How Uber Helped Me Defeat the Airlines

I am an avid user of Uber, a rapidly-growing on-demand private car service that connects average folks like me with idle black car drivers at a fraction of the cost of a traditional private car hire. You launch the Uber app, get picked up within minutes, get dropped off wherever you want, and pay via a credit card stored with Uber, tip included. It's a cashless, affordable luxury experience that makes traditional taxis seem like an antiquated approach to the livery business. My friends and wife are sick of me talking about how great Uber is, and I was vocal in my support for the company in a dust up last month with the DC City Council and taxi industry. But last night in New York Uber helped to really save my skin. Here's how.

I live very close to Dulles Airport in the Washington, DC area and therefore often fly to New York for day trips. This make sense on paper -- it's theoretically faster than me driving 45 minutes to and from Union Station in downtown DC to take the train, even factoring in airport security -- but terribly unreliable. A few years ago I was forced to stay overnight in Manhattan trying to connect back from the West Coast to DC through JFK airport after late-day summer thunder storms shut down all New York airports; I nearly missed a close friend's wedding in South Carolina the next day. Last year I got home at 2:30 am after a canceled flight at JFK forced me to cab back to Manhattan, take a train back to DC, and then cab back out to Dulles to get my car.

Yesterday looked like a repeat. As I wrapped up a two hour meeting at 5:00 pm, I launched the Uber app to request a pick up for a car out to JFK to catch a 7:00 pm flight. I then thumbed through my email on my iPhone to kill the few minutes and was shocked to see a message from United Airlines mentioning that my flight had been canceled. No explanation and no indication as to whether I had or could be rebooked.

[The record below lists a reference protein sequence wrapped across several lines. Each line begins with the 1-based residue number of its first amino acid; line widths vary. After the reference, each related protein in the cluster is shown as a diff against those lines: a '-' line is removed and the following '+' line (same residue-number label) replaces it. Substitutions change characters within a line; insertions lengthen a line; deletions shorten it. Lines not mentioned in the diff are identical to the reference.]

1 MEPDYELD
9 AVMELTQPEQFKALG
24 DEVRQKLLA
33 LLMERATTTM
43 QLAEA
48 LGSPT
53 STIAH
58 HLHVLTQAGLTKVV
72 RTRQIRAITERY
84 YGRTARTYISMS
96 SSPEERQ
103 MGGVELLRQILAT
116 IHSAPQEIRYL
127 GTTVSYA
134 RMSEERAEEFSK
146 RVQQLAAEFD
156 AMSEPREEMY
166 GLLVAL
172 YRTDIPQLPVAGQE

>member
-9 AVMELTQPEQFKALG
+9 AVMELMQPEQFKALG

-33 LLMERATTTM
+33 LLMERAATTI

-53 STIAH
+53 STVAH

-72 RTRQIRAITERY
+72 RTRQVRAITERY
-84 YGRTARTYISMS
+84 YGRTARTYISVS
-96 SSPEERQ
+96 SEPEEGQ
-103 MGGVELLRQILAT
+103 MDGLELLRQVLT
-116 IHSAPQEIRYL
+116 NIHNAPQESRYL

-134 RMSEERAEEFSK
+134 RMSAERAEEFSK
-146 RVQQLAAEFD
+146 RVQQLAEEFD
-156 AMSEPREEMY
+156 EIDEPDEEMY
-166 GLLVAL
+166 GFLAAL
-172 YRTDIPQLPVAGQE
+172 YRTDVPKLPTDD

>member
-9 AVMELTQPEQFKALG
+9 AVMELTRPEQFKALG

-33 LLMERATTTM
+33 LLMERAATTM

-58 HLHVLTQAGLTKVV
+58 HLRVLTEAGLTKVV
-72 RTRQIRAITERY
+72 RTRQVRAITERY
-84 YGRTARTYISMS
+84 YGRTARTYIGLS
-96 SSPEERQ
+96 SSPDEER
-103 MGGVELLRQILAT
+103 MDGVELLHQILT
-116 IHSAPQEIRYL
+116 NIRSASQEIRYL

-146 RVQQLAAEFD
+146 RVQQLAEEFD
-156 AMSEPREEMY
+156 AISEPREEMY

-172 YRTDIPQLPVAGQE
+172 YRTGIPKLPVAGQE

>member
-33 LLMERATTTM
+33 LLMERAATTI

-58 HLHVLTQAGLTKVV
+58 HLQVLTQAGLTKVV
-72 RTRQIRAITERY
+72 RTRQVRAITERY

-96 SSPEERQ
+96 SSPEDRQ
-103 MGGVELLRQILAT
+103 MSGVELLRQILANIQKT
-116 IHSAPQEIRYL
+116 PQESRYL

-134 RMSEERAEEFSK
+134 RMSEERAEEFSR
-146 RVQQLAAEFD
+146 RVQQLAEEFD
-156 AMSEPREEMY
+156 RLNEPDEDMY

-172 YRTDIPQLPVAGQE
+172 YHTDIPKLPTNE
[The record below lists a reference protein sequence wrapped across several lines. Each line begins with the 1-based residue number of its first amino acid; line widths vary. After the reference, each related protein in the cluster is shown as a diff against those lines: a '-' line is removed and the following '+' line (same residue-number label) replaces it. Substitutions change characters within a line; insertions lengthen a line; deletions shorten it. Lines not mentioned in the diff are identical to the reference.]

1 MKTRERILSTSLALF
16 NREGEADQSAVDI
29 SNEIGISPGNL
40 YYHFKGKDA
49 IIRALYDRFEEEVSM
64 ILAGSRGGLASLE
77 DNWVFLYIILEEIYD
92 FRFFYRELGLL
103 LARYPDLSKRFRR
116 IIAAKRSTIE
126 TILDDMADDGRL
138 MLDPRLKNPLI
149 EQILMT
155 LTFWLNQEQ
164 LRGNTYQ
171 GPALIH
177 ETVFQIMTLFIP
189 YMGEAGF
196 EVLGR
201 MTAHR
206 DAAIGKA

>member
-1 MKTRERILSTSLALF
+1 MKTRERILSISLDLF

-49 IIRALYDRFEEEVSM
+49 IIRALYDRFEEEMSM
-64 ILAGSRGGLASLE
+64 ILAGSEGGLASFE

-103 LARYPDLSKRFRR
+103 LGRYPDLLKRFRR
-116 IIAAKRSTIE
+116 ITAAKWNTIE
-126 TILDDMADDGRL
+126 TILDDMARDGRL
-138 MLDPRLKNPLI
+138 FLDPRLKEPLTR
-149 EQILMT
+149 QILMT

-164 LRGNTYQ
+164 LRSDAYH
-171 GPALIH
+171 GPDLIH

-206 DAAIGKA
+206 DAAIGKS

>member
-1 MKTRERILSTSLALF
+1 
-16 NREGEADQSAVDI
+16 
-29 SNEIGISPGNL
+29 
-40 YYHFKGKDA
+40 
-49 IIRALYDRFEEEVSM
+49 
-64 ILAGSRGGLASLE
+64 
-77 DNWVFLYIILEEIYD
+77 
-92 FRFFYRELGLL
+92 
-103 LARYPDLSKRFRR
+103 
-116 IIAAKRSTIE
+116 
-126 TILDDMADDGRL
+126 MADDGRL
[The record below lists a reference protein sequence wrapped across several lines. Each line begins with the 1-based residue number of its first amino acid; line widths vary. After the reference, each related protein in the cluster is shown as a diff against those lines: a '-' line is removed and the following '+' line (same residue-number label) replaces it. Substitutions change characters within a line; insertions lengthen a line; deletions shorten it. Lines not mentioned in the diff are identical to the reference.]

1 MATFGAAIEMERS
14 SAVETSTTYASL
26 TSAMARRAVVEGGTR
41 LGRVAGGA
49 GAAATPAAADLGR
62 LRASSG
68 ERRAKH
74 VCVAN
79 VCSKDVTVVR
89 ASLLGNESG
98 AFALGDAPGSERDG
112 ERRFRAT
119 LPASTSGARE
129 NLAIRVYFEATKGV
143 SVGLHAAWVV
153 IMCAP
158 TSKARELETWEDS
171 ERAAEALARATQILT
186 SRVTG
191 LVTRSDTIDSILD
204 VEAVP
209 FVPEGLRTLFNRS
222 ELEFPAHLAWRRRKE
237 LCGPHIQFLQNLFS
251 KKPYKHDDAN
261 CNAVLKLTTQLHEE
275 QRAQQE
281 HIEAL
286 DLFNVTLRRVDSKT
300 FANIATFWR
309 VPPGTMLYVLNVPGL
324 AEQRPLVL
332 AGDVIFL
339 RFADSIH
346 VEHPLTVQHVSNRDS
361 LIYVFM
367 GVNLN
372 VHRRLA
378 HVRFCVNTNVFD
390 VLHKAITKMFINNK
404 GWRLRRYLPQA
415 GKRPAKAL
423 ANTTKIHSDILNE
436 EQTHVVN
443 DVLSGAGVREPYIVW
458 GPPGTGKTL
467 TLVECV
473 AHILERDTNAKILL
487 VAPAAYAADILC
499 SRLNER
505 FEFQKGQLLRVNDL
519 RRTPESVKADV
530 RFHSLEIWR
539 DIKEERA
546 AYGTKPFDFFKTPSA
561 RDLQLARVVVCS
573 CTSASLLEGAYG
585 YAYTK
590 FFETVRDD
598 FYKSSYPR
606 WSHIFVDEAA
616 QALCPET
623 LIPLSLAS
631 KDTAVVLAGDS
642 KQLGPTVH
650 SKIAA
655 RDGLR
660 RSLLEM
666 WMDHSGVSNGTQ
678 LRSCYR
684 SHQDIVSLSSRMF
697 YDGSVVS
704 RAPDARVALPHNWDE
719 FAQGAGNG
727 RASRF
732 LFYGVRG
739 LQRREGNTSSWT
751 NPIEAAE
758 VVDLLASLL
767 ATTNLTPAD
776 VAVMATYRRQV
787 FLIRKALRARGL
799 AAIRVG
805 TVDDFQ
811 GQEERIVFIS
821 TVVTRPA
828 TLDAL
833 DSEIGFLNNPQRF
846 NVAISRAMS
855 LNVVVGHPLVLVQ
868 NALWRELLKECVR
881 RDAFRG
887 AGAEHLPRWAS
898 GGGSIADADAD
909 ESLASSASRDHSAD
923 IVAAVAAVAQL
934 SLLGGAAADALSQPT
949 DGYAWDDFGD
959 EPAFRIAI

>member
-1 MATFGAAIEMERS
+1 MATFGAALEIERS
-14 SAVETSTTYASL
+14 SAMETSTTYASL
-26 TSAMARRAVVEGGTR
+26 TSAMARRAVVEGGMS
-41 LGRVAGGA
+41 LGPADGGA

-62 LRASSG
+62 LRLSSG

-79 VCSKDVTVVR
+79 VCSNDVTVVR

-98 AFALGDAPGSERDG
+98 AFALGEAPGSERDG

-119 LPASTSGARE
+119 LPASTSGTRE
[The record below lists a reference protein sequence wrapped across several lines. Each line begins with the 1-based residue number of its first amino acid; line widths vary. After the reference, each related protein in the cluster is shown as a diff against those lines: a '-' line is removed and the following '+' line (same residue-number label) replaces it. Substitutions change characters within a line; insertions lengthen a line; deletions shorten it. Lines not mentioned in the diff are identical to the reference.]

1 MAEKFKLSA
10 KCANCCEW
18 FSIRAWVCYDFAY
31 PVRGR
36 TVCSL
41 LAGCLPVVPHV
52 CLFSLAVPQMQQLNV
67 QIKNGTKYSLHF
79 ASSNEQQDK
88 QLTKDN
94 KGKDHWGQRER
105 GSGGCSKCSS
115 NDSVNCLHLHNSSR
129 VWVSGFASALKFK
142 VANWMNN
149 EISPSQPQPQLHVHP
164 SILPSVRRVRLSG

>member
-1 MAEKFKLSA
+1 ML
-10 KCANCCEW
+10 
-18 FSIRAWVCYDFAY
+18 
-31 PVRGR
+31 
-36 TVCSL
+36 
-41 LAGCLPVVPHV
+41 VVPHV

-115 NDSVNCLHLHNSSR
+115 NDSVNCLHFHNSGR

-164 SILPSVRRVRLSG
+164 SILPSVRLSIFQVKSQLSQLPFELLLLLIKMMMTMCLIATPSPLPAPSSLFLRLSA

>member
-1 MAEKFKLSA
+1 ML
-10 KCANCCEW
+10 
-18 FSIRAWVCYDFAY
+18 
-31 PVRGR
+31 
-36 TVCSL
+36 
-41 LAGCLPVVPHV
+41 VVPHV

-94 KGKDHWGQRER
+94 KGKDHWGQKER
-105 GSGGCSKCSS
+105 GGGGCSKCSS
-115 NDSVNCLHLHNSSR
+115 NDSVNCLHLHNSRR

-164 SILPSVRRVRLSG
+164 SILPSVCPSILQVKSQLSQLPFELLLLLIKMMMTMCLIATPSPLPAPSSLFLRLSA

As I cussed and fumed, my Uber driver rolled up, so I jumped in and briefly explained that I wasn't sure whether I was headed to JFK or possibly Penn Station, thinking I would have to train it back to Washington. No problem, he said, take your time.

Then I fumbled around looking for a phone number to call United. The driver could tell I was having a hard time finding the number on my phone, so he just rattled it off for me from memory.

This bears repeating: he had memorized the United flight status number. When I expressed my amazement at this, he causally mentioned that he knew the flight status numbers for every airline, and had been driving a private car for nearly 25 years; why wouldn't he know them all?

The call to United yielded the predictable result: being put on hold endlessly with no resolution. My concern was growing: go to JFK or instead hop on a train? But I needed to make a decision immediately if I was going to get a train at a decent hour that still had seats. The rush hour Amtrak trains from NY to DC can be packed.

"Oh," said the driver, "here, use my laptop. I've got internet in the car too." And he handed me an 11" Macbook Air that connected immediately to high-speed 4G internet powered by a Mifi puck in the car.